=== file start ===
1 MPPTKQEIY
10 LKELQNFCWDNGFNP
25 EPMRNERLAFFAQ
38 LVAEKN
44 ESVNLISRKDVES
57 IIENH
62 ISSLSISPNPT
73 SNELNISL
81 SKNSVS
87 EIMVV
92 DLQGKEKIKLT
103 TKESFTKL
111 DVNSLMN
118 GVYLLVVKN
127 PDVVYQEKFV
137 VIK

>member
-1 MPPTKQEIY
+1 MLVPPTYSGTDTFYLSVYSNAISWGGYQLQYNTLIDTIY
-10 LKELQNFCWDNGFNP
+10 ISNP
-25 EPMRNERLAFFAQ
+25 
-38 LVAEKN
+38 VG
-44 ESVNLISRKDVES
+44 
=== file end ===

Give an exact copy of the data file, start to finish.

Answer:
1 MPPTKQEIY
10 LKELQNFCWDNGFNP
25 EPMRNERLAFFAQ
38 LVAEKN
44 ESVNLISRKDVES
57 IIENH
62 ISSLSISPNPT
73 SNELNISL
81 SKNSVS
87 EIMVV
92 DLQGKEKIKLT
103 TKESFTKL
111 DVNSLMN
118 GVYLLVVKN
127 PDVVYQEKFV
137 VIK

>member
-1 MPPTKQEIY
+1 MLVPPTYSGTDTFYLSVYSNAISWGGYQLQYNTLIDTIY
-10 LKELQNFCWDNGFNP
+10 ISNP
-25 EPMRNERLAFFAQ
+25 
-38 LVAEKN
+38 VG
-44 ESVNLISRKDVES
+44 